Pokemon Red and Pokemon Blue
- Platforms: Nintendo Game Boy, Nintendo 3DS (Virtual Console)
- Suggested Platform: Nintendo 3DS
- Developer: Game Freak
- Genre: RPG
- Release Date: 02/27/96 (JP)
- Why Play It?: The game that started it all. It’s fun, it’s unique, and it’s a classic.
- Why Skip It?: If you’ve already played it to death. Although, the 3DS version’s virtual link cable feature sounds pretty cool…
Everyone knows Pokemon (but did you know it’s short for Pocket Monsters?). It doesn’t matter your age, gender, ethnicity, or even where you live. Pokemon transcends all of that. Pokemon, for me, and for many others, was a huge part of childhood. From my very first file on Pokemon Blue, to the card game, toys, action figures, TV show, clothing, bed sheets, plushies, and many many others, I ate slept and breathed Pokemon. Many kids did. I played every title inside and out until Pokemon Platinum, then, for some reason or another, I just kind of gave up on Pokemon. I began to dislike all the new things they were added, because, to me, it felt like they were losing the main point of Pokemon. Maybe it was because I was getting older, maybe it was because I had other games to play, maybe I just thought 493 was enough Pokemon. For whatever reason, I stopped. But you know what? I still play the titles up to Platinum, and honestly, I’ll probably catch up one of these days. But to me, the two originals are still the best. (Blue Version 4 life) I decided to save this review for today, because Pokemon turns 20 tomorrow, 2/27/16.
Pokemon is a great RPG. You’re given some loose objectives and you can choose to follow them in any way. Your two main objectives are: Become a Pokemon Master by defeating the Elite Four and the Champion, the 5 best Pokemon Trainers in the land of Kanto, and, catch all 151 Pokemon. You’re then kind of free to explore the Kanto region and do whatever you want, although new areas will open up as you complete many other small objectives, from helping out a seasick captain, to destroying the evil and cruel Team Rocket. All 151 Pokemon vary pretty drastically between stats,types, and abilities, so building a diverse team is important.
Battles are turn-based and very simple to understand. You can directly attack,, lower the opponent’s Pokemon’s stats, or utilize moves that result in negative status effects. Each Pokemon has one or two types, and some types are strong (or weak) to other types. For example, if you use a Water-type move on a Fire-type Pokemon, you’ll do double damage. Likewise, if you use a Fire-type move on a Water-type Pokemon, you’ll only do half damage. Therefore, a diverse team is ideal in dealing with opponents.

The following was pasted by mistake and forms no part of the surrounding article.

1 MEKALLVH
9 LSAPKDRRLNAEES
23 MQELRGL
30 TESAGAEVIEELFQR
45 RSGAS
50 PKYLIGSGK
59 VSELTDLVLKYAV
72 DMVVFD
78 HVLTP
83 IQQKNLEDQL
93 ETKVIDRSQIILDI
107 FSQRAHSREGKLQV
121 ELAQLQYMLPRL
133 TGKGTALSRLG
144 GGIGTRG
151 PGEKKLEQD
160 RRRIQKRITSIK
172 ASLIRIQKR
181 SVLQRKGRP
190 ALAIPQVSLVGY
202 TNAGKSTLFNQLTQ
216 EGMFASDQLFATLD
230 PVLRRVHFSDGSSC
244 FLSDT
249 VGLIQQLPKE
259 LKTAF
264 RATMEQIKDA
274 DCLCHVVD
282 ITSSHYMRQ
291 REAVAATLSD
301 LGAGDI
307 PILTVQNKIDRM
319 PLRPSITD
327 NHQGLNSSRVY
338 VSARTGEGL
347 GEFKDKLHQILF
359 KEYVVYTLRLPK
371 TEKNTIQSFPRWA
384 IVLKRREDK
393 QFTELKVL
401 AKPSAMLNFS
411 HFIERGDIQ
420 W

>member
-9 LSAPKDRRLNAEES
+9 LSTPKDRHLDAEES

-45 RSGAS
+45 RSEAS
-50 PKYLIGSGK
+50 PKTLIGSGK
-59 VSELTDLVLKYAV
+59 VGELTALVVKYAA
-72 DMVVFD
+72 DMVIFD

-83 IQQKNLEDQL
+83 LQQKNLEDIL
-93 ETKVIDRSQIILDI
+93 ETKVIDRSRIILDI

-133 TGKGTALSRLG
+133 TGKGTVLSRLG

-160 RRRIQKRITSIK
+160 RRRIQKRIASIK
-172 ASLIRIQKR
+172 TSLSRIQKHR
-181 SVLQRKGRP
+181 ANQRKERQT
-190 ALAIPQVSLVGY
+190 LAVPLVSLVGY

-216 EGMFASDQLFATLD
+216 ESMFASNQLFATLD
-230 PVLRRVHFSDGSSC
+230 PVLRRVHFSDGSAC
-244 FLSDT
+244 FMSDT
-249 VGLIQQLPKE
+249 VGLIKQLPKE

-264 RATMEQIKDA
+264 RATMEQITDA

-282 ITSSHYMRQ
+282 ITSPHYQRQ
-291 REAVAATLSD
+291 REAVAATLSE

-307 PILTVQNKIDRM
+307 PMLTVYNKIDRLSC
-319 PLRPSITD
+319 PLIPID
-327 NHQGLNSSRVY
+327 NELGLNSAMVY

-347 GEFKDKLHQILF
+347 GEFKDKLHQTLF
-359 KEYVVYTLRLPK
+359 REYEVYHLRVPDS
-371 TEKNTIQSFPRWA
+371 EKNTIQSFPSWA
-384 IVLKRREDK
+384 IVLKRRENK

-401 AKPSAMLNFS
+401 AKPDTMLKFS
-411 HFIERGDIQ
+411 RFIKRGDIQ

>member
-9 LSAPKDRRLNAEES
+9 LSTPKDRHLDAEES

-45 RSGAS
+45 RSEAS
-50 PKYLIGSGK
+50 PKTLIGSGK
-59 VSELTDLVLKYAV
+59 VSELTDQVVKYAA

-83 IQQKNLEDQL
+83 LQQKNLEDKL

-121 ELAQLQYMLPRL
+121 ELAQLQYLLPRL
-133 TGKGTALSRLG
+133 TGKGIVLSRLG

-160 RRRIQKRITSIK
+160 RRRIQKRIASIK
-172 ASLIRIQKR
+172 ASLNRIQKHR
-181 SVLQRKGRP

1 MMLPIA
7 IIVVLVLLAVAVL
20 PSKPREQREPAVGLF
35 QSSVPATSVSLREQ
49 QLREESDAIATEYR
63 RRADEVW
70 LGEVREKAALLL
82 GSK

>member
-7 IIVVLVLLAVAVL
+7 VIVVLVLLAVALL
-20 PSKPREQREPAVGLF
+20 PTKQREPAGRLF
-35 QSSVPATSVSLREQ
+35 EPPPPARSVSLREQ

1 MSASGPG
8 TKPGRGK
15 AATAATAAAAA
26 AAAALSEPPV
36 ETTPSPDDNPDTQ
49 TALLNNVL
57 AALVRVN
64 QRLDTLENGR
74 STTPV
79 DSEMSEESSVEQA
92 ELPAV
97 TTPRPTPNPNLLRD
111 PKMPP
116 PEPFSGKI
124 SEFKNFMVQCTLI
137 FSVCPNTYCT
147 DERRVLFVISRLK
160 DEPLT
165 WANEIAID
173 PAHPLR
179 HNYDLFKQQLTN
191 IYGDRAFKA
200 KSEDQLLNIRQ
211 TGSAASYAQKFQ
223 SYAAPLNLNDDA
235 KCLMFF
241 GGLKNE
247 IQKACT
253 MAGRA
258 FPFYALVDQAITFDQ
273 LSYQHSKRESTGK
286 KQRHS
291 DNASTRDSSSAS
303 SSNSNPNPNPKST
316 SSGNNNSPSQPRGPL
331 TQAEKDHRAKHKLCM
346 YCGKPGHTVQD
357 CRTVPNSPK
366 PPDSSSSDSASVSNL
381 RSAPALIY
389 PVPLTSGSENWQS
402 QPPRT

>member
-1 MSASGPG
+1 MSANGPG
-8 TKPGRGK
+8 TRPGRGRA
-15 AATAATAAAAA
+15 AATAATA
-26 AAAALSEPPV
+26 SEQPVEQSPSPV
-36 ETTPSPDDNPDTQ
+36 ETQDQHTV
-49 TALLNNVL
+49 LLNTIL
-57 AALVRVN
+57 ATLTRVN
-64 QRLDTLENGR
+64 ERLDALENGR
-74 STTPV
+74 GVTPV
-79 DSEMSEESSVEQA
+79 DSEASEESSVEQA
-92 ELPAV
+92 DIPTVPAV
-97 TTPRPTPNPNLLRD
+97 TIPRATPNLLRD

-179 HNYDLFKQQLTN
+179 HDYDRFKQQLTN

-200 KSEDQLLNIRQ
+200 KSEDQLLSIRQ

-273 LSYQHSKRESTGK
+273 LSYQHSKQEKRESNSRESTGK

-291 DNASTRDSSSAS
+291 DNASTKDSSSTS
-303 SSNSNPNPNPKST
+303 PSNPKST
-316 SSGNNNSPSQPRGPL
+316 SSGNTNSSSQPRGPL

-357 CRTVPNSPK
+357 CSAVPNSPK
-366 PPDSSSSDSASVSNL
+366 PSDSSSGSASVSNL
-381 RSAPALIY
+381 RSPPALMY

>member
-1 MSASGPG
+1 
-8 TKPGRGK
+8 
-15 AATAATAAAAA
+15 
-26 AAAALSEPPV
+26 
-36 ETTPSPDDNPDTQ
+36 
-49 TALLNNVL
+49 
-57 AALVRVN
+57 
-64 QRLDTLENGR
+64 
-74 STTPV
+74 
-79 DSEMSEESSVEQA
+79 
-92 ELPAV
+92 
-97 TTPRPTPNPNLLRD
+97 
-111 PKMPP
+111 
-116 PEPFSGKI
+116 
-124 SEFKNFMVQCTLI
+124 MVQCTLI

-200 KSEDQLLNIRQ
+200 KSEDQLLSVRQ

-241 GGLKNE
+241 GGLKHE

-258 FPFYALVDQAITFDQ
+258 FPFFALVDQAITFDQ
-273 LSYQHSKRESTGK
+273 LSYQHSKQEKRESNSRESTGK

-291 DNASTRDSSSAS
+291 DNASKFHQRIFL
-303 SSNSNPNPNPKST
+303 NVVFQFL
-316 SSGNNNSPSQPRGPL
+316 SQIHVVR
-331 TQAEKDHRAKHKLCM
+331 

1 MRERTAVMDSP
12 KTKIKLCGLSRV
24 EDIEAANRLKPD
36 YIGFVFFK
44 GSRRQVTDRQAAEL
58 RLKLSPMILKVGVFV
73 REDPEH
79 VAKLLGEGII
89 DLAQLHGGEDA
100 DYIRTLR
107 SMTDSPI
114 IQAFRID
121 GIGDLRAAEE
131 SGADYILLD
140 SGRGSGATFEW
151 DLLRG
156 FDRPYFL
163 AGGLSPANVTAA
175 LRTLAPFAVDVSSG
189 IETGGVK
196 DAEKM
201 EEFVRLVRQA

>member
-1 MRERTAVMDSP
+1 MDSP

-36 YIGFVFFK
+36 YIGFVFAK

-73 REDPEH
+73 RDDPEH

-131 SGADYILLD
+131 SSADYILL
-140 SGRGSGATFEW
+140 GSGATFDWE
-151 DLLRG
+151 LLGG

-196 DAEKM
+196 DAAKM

Game Freak did something incredibly clever with Pokemon. In order to obtain all 151 Pokemon, you had to have both versions and trade between them, or have a friend with the opposite version as yours. You see, certain Pokemon are only available in one game and not the other. This forced you to either shell out the dough for a second game, or spread the idea of Pokemon via word of mouth. As a matter of fact, this is why I always go Blue Version. My favorite Pokemon is Ninetales, and the Pokemon that evolves into Ninetales, Vulpix, can only be caught in Pokemon Blue. This is an intensely clever marketing strategy, especially for 1996. You can choose to trade with or battle friends using a link cable. This was before the joy of online gaming.
The first two Pokemon games look and sound great, by the way. The Gym Leader and final battle music is amazing, and each Pokemon’s artwork looks fantastic. This was the artwork used before the show came out, so each Pokemon looks more monster-like and unique.
I saved this review for as close to the 27th as possible because of it being Pokemon’s 20th birthday. In honor of that, Nintendo is releasing a virtual console version of Red, Blue, and Yellow tomorrow on the Nintendo 3DS e-shop and it will have a virtual link cable for local ad-hoc. It sounds like a great way for me to get back into Pokemon with my friends. Pokemon Red and Blue are amazing games that created a world-wide revolution, and if you haven’t played them, you really should see what all the hubbub is all about.
Gotta catch ’em all!